By JORDAN MCMORROUGH
NORTH CHARLESTON When the Confederate submarine H.L. Hunley rose to the surface from its resting place at the bottom of the Atlantic Ocean near Charleston Harbor the morning of Aug. 8, it was completing a journey begun more than 130 years ago.
And, after arriving at the Warren Lasch Conservation Center at the former Charleston Naval Base to begin perhaps a decade of restoration work, an ecumenical service provided the final ceremony to honor the nine members of the Hunley crew, whose remains are inside the submarine.
Taking part in the ceremony was Msgr. Lawrence McInerny, pastor of Stella Maris Church; the Rev. Edward Counts of St. John’s Lutheran Church; the Rev. Alvin F. Kimel Jr., Church of the Holy Communion; and the Rev. James A. Holmes of Washington United Methodist Church.
The event consisted of Scriptures, specifically Psalm 130, a lesson from St. John, a prayer of consecration, a litany for the departed and a sprinkling rite or aspersion used in funeral services.
“It’s an honor to be here,” said Msgr. McInerny before the ceremony. “This is a reminder that this (the Hunley) is not an artifact. It is a tomb and has been a tomb for more than 130 years. It is a solemn occasion.”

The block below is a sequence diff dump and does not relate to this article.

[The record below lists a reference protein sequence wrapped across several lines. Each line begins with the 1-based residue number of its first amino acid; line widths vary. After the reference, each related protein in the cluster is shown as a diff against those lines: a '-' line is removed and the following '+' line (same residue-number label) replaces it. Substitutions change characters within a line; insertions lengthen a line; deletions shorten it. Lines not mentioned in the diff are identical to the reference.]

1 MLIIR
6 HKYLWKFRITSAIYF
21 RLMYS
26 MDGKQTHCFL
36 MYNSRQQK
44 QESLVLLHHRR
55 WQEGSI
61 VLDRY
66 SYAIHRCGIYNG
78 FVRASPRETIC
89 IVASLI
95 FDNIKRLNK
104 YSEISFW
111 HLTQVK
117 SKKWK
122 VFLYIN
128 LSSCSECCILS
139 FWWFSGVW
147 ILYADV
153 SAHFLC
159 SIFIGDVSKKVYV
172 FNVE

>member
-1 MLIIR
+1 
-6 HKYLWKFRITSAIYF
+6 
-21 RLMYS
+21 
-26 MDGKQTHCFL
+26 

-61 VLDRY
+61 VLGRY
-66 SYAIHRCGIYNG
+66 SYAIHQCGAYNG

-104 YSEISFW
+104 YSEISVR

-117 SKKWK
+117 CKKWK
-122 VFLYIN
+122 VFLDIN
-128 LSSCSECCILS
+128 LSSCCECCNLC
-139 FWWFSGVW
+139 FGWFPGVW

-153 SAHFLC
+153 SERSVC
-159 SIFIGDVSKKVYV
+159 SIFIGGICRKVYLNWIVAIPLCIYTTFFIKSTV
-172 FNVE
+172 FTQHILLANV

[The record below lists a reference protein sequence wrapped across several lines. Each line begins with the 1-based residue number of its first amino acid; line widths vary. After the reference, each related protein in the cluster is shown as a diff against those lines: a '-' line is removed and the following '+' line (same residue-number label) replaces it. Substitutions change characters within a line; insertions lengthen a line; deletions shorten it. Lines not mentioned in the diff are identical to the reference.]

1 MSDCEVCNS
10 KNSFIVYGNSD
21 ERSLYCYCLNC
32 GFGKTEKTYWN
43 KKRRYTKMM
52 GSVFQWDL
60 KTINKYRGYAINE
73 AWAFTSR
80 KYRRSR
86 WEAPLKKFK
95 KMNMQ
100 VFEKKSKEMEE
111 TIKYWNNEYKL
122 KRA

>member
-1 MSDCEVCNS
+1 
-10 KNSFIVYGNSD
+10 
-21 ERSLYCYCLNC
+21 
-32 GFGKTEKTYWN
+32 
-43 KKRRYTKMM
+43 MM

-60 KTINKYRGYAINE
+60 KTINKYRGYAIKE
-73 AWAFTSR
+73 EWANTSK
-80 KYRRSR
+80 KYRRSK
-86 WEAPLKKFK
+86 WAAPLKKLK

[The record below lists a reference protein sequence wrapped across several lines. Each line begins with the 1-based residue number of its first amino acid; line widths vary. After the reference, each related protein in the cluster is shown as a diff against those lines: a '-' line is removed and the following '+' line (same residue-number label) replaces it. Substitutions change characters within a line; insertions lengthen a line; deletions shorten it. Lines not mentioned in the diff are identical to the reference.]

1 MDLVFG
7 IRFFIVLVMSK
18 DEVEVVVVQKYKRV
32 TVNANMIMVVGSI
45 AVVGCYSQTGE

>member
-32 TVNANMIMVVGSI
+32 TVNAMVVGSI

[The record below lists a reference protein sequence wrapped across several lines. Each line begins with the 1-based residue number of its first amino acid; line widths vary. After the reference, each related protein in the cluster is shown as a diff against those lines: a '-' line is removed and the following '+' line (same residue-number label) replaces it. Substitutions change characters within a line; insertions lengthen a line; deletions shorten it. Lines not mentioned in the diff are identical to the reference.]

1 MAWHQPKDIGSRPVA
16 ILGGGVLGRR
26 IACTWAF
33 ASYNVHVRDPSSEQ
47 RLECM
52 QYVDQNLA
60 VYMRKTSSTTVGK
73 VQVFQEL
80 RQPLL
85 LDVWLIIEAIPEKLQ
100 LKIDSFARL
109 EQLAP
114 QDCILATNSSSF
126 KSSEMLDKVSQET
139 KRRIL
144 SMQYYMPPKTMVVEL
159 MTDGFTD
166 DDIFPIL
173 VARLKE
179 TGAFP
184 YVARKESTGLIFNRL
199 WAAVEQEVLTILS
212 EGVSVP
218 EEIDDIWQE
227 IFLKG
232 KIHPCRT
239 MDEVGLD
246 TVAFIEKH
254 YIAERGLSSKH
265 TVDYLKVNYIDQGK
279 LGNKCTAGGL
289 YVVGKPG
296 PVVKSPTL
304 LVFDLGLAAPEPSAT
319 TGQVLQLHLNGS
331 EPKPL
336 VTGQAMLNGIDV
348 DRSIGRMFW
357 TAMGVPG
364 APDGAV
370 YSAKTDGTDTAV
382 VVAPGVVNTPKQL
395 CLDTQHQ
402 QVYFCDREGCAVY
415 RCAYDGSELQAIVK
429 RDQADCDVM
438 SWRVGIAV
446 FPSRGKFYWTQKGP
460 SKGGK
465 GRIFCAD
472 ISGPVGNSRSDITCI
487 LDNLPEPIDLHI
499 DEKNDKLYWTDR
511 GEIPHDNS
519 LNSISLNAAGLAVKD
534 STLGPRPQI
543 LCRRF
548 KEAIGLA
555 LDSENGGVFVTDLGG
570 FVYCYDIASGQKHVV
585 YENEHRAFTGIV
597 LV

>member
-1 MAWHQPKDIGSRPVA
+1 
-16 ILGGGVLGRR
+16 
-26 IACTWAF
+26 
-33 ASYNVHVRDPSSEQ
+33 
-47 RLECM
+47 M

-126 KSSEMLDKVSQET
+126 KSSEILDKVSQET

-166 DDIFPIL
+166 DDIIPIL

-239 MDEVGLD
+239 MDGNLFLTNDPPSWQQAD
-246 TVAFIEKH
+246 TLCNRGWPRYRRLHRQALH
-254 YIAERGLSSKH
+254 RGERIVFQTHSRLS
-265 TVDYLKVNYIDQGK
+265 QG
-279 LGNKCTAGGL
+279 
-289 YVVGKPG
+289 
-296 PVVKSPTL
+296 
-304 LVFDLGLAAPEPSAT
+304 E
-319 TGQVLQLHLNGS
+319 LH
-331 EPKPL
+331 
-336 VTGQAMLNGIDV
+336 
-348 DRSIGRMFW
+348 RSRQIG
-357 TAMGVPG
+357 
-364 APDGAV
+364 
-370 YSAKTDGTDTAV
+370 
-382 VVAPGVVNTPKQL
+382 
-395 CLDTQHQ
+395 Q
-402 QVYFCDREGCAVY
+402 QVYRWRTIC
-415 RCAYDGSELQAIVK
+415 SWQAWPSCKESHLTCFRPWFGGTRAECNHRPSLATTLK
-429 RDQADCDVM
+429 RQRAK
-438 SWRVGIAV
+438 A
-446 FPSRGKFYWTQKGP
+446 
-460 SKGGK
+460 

The monsignor added that the tale of the Hunley “is a beautiful story of history, valor, and solemnity. It appeals to everyone.”
At Stella Maris Parish, bell ringers were the harbinger of the news that the recovery barge carrying the Confederate submarine was entering Charleston Harbor, as crowds lined the beaches at Fort Moultrie to witness a part of history.
Deacon Michael Osbourne of Stella Maris coordinated the bell ringing of churches on Sullivan’s Island for the occasion. “We were the lookout,” said Msgr. McInerny. “The sentiment expressed by everyone was one of gratitude.”
A formal funeral service for the sailors whose remains are still aboard the Hunley will be conducted at a later date, perhaps a year. Currently, interment is planned at Magnolia Cemetery in Charleston.
Republican State Sen. Glenn McConnell spoke briefly prior to the religious service. “We are committed to dealing with the remains with the deepest respect,” he said. “This ceremony has no precedent, this blessing of the Hunley.”
At the close of the 15-minute reception, a bugler, a Confederate re-enactor in a white period naval uniform, blew taps.